You know a company must shower in money if it’s handing out $3,000 graphics cards for free. That is exactly what happened during the Computer Vision and Pattern Recognition (CVPR) conference in Salt Lake City, Utah, as Nvidia CEO Jensen Huang randomly selected 20 individuals from more than 500 attendees to receive a signed, limited-edition Titan V CEO Edition graphics card.
So why the expensive gift-giving? Call it a reward for working in artificial intelligence and related fields. According to Nvidia, Huang simply walked up to these random 20 “titans of A.I.” roaming the Grand America Hotel center courtyard and handed them a signed limited-edition graphics card. For instance, one lucky recipient was A.I. researcher Fabio Ramos from the University of Sydney who is currently working in the field of robotics.
“My work is focused on helping robots make decisions autonomously. I hope to use this to help advance my work to help robots take care of elderly people,” he said.
Although there are no details regarding the CEO Edition of Nvidia’s Titan V graphics card, the package shows it packs 32GB of onboard HBM2 memory versus the “vanilla” add-in card with only 12GB. The original boasts 5,120 CUDA cores with a base speed of 1,200MHz and a maximum speed of 1,455MHz. It requires a 600-watt power supply along with a six-pin and an eight-pin connector. The card ships with three DisplayPort connectors and one HDMI connector.
The Titan V is based on Nvidia’s “Volta” architecture and is the only mainstream card (for now) based on this technology. Volta appears in two other non-mainstream products: The Tesla V100 as part of the DGX-1 system, and the Quadro GV100 for workstations. For PC gamers, the Titan V is the fastest graphics card on the planet if you’re willing to shell out $3,000.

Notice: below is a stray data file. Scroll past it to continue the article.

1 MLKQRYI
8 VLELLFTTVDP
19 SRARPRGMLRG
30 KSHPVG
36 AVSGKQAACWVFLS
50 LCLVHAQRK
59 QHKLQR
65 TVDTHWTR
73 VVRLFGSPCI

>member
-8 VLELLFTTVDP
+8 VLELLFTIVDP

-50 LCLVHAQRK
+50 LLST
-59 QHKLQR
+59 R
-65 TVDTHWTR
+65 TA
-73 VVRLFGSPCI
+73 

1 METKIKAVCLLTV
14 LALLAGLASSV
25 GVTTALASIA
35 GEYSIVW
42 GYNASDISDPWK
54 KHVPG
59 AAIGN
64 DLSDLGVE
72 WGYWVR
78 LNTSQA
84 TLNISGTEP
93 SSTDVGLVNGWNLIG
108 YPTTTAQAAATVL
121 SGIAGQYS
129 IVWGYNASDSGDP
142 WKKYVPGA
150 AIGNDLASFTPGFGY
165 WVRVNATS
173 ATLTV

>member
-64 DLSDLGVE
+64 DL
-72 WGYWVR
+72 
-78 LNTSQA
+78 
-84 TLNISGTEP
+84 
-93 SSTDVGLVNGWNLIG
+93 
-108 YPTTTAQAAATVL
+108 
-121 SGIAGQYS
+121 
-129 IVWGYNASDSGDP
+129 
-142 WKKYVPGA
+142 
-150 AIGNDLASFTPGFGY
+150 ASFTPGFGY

The random Titan X giveaways were just one of two surprises during the conference. Twelve teams of researchers that participate in Nvidia’s A.I. Labs program were brought on stage. Huang presented each team with Nvidia’s Pioneer Award for their work put into papers submitted to the CVPR and “other leading academic conferences.” Teams that received the award include researchers from Stanford University and the Chinese Academy of Science.
“The number of problems you guys are able to solve as a result of deep learning is truly amazing,” Huang said prior to handing out the awards. “We’ve dedicated our company to create a computing platform to advance your work. Our goal is to enable you to do amazing research.”
Nvidia certainly isn’t the game-centric company we once knew. While Nvidia still produces graphics chips for gaming, the company is currently knee-deep in artificial intelligence, cloud computing, autonomous driving, deep learning, all-in-one processors (Tegra) and more. Once known as a gaming GPU company, Nvidia is now at the forefront of an A.I.-driven world where computing is performed in the cloud and virtual assistants handle our needs.
So far, there is no indication of when, if, or how much the CEO Edition will cost if is released on the market.
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